Orbis team:

Professor David Williams (Founding Scientist & Chair of Scientific Advisor Board):

David is an internationally award-winning scientist and recognized global expert in immunoassay development, electrochemistry and chemical sensors. He was formerly Head of Chemistry at University College London and Chief Scientist at Alere (when known as Inverness Medical Innovations) at the time when it developed Clearblue, the first digital home pregnancy test. David co-founded Capteur Sensors Ltd and Aeroqual Ltd. He is currently based at The University of Auckland and is an Emeritus Investigator of the MacDiarmid Institute for Advanced Materials and Nanotechnology, and Associate Investigator of the Maurice Wilkins Centre for Biodiscovery and of the Centre for Medical Device Technology. He is an Adjunct Professor at the University of Queensland.

Professor Cather Simpson (Founding Scientist and Director):

Is one of New Zealand’s most highly regarded scientists having founded New Zealand’s premier laboratory for photonics research – the Photon Factory. As a Ministry of Primary Industries Champion, and member of the Primary Industries Science Strategy group, she is also one of New Zealand’s most successful translators of high-tech laboratory to AgTech impact. She is Founding Scientist and CSO of Engender Technologies, a spin out from the University of Auckland that was sold to CRV in 2018.

Dr. Allan Goldberg (Director designate):

Dr Allan Goldberg has been instrumental in the formation and development of a number of successful start-up life science companies, including ZyStor (sold to BioMarin, Innovir Laboratories, and Astex Pharmaceuticals (sold to Otsuka Pharmaceuticals). Dr Goldberg was previously a professor of virology and the Richard King Mellon Foundation Fellow at The Rockefeller University. During that time, he contributed to the field of viral oncology through his studies on transformation and presented widely at academic conferences. Dr Goldberg’s deep virology experience and networks to US investment and industry will add significant value to Orbis.

Colin Harvey (Director):

Colin Harvey is an experienced in the development and commercialisation of anti-pathogenic technologies and driving them to widespread market adoption. Colin founded the New Zealand animal health company Ancare, which created significant market share across several animal health categories. The trading assets and later R&D arm of Ancare were sold to Merial, a global animal health company.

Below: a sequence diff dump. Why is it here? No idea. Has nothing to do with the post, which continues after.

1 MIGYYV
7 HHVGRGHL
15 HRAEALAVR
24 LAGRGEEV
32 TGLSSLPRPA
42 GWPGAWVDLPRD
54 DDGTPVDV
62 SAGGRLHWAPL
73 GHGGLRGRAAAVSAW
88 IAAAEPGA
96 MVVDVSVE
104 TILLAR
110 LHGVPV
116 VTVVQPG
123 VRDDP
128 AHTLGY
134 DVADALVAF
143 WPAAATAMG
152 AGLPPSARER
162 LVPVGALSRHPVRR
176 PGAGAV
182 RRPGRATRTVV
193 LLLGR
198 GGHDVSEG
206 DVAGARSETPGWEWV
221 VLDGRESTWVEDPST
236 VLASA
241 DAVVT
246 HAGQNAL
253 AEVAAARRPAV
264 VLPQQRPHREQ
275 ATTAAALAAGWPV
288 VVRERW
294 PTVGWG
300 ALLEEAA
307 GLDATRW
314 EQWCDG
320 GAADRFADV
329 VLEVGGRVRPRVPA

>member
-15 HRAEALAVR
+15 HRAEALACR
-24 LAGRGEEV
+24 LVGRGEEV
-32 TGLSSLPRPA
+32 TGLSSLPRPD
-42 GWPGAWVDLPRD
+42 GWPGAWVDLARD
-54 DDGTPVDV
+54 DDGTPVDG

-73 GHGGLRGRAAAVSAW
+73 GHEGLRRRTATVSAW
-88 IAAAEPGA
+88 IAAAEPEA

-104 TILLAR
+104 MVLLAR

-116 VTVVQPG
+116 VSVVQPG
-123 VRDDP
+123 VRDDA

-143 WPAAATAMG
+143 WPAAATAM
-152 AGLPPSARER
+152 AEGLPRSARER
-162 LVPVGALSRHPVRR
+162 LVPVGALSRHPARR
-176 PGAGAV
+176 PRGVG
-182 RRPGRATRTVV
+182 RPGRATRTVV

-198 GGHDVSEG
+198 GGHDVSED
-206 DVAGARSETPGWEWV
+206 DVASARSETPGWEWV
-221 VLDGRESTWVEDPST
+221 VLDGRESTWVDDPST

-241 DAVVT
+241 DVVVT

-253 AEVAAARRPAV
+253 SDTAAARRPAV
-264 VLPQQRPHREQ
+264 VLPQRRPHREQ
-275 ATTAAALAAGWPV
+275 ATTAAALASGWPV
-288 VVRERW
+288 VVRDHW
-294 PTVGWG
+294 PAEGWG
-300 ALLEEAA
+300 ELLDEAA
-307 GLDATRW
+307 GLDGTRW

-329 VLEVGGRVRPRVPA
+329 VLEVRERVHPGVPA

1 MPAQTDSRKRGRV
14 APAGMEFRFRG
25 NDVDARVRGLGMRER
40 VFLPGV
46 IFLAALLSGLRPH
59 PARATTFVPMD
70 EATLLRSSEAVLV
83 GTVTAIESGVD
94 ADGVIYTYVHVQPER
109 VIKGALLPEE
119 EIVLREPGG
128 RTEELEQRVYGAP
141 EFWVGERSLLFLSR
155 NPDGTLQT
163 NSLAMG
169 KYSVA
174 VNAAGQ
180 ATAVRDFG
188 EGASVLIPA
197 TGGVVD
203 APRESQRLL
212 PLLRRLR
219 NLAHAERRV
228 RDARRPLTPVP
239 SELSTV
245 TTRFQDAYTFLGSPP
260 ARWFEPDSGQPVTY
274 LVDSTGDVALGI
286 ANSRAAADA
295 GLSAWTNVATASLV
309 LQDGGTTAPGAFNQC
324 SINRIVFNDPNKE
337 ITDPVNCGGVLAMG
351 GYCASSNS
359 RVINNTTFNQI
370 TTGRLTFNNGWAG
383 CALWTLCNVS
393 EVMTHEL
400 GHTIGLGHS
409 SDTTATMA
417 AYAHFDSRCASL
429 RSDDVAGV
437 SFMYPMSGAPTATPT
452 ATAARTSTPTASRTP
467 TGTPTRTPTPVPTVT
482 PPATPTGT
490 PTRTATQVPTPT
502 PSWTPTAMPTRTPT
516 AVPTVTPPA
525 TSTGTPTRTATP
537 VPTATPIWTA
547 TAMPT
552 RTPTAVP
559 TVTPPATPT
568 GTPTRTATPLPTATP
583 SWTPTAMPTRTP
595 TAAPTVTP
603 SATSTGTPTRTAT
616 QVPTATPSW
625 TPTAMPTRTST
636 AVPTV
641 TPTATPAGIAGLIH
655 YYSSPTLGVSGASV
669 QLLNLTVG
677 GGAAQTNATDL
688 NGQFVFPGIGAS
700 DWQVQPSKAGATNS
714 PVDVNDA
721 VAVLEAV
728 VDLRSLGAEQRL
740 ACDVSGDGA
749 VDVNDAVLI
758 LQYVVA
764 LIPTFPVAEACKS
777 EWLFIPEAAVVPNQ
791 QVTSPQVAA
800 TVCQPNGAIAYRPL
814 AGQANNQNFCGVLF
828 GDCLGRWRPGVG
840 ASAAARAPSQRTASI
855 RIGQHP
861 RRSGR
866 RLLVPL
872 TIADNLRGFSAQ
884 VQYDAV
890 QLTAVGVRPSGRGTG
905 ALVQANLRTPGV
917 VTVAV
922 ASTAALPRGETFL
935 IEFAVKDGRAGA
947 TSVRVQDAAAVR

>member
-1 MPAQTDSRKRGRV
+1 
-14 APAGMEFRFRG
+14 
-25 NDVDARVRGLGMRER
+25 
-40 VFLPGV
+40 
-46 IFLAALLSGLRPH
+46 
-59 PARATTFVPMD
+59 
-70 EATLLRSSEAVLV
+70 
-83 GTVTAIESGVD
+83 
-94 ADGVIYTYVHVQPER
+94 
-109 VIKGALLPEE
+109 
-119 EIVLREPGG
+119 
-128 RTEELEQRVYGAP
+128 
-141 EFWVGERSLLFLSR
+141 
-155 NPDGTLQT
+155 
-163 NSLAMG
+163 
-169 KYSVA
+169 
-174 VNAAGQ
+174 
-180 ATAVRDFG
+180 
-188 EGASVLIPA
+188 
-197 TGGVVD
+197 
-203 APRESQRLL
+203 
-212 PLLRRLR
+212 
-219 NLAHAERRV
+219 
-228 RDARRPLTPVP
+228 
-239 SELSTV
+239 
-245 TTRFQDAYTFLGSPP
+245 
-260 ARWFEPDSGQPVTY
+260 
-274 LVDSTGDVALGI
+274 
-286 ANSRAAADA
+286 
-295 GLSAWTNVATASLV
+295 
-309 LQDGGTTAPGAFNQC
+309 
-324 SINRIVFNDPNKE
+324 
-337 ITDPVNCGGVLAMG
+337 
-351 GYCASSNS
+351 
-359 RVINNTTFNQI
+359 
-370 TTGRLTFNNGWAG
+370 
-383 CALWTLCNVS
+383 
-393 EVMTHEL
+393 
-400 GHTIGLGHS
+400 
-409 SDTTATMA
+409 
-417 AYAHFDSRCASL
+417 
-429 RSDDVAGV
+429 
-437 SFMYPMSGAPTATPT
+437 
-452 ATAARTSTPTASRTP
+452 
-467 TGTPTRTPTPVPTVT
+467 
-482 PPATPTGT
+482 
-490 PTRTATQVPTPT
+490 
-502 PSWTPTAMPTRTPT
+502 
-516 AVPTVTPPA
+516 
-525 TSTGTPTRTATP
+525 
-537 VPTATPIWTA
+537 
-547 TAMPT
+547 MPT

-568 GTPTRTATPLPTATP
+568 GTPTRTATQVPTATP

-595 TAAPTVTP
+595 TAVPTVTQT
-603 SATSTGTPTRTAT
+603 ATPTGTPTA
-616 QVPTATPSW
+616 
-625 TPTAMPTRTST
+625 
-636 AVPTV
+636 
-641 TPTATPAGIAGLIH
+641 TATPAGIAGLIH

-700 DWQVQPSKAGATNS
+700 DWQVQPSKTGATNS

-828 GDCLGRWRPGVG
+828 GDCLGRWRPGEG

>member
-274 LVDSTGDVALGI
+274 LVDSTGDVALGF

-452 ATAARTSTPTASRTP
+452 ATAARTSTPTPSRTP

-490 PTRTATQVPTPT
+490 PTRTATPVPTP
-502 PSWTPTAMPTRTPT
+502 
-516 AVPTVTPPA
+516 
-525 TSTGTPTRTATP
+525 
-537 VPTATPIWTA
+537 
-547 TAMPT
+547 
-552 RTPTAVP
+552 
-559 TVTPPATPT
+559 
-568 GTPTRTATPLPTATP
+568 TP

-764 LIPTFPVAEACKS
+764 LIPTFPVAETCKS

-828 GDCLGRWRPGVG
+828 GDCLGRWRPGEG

Dr. Matheus Vargas (Chief Technical Officer):

Matheus is an experienced scientist who is responsible for leading the R&D efforts of the company. His innovative thesis, in the field of microfluidics, has led to developments that allowed fast device prototyping of this novel high-throughput ELISA design.

Brent Ogilvie (Commercial founder & interim CEO):

Provides extensive commercial experience and an invaluable network of colleagues and international affiliates in the healthtech market, including proven international deal making experience. Brent was a co-founder of Engender Technologies, which he led and managed from start up to exit working with Prof. Simpson. Orbis is seeking to recruit a full-time CEO to be appointed from investor funds received through this offer.

Click here to read about Engender, a previous successful venture involving Pacific Channel, Cather Simpson and Brent Ogilvie. A PDF copy can be found under the Documents tab.

Register Interest and you will be put in touch with Pacific Channel.



Issue Type:
Private Equity
Sector:
Health Care
isEOI: true

Investment Details

Investment Type: Wholesale

Wholesale Investment Type: NZ Wholesale Equities

Transaction Size:NZD 5,300,000.00

Committed Capital: 

Pre-money valuation:NZD 9,500,000.00

Minimum Capital Raise: 

Share Price:NZD 8.50

Unit Price:NZD 1.00

Minimum Investment Size:NZD 50,000.00

Advisor

Pacific Channel Limited

Website: http://pacificchannel.com/

Email:

Phone:

Document Name Description Date Uploaded
Presentation - Orbis Diagnostics novel screening technology 16 April 2020 Preview/Download
Business Summary - Orbis Diagnostics novel screening technology 16 April 2020 Preview/Download
Orbis Diagnostics novel detection platform flyer 5 April 2020 Preview/Download
nbr.co.nz - Kiwi sperm selection startup sold 19 March 2020 Preview/Download